# Saving a bit state with OR Gate using transistor doesn't work

I want make simple 1-bit memory using OR Gate like this picture

It's working what I expect when using OR gate component. I change first input state to 1 so that it will give an output state of 1. Then the current output state which is 1 is carrying to second input of OR gate. Hence, it will give state 1 forever because, as we know, the OR gate will give result 1 if one or both input is 1.

I know there's no other way to make it output 0 unless we disconnect second input from the output.

However, when I tried to make it, using transistors to create an OR gate, It's doesn't work. By that, I mean it doesn't save the state.

I'm just following configuration from internet like this. The difference is, I redirect the output to the second input.

So is there any other way how to reconfigure my transistor circuit to what I expect with OR gate memory?

Q2's base will be held at the same voltage as its emitter, but the base needs to be about 0.7 volts positive of the emitter for it to conduct.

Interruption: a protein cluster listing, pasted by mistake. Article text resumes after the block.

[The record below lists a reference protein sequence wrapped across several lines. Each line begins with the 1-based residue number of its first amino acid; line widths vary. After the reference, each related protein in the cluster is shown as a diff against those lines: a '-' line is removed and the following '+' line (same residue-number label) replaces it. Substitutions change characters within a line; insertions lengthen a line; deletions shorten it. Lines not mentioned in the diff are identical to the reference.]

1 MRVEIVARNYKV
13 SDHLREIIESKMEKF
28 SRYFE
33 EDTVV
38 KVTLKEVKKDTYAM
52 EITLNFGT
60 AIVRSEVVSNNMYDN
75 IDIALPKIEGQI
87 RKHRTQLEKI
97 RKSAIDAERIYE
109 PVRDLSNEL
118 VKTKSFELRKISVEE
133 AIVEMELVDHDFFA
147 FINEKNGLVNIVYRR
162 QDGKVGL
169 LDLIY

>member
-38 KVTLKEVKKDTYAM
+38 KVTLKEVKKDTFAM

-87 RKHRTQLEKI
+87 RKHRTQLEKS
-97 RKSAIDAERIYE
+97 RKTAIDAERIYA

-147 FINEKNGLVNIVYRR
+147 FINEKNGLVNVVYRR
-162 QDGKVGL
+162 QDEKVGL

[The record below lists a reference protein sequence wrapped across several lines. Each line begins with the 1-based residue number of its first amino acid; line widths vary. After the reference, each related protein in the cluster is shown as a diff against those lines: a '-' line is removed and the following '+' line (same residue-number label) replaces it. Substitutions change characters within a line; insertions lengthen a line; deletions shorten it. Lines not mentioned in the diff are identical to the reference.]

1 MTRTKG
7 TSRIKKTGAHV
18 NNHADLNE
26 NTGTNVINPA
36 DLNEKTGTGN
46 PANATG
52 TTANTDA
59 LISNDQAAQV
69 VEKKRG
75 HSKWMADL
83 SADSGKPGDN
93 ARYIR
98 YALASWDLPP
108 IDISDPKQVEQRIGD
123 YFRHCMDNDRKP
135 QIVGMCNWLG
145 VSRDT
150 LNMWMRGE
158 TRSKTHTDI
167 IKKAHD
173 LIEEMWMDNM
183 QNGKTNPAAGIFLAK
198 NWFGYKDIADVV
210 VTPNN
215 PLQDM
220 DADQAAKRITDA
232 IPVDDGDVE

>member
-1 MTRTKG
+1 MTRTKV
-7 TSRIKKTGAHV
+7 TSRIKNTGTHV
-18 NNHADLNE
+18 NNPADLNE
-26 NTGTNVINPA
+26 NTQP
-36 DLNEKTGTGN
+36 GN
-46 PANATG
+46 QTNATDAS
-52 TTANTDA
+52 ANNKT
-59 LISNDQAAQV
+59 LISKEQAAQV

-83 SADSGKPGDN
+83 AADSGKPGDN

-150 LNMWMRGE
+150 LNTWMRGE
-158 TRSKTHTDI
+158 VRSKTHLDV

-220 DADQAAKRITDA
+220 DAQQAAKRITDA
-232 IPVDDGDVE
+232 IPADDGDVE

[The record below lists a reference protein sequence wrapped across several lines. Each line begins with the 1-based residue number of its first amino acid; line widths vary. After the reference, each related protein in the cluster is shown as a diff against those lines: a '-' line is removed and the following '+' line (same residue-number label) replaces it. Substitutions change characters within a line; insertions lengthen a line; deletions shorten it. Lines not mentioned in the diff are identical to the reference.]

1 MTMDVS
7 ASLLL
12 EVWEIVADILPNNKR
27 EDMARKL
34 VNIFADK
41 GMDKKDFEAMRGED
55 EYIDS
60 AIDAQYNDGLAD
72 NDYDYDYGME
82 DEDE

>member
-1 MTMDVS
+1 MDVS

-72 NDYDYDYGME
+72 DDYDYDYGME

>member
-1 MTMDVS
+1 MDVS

Those simple two-transistor gates may have some use as a basic explanation of how a gate might work, but they won't work when combined in more complex logic circuits - the output of this sort of gate is not sufficient to drive another gate.

• So any other way what should I reconfigure into TTL circuit so it will be what I expect. Maybe add some capacitor or what. Commented Jan 25, 2022 at 5:22
• Look for the Texas Instrument datasheet for the 7432 - it has the internal transistor-level schematic of a TTL OR gate. It does have something close to your OR gate, but it is followed by an additional circuit to give output voltages that can drive the inputs of another gate. Commented Jan 25, 2022 at 5:50
• @MuhammadIkhwanPerwira for this reason, an OR gate is often constructed as NOR + NOT. inverted gates (NOR/NOT/NAND) do increase the signal strength instead of decreasing it. Commented Jan 17, 2023 at 15:37

This is an example of Resistor- Transistor Logic or RTL which like Diode logic has slightly < 1 voltage gain and thus will not latch.

TTL on the other hand has a fan-out design of 10 for current or in other words a current gain of 10 by design and will support the original logic symbol expectation.

We expect logic to have a threshold and specified tolerances with variations in supply or temperature. This is somewhat like a comparator which ideally has very large gain. But gain and bandwidth we know are tradeoffs and so the gain is fixed for TTL to provide this tradeoff.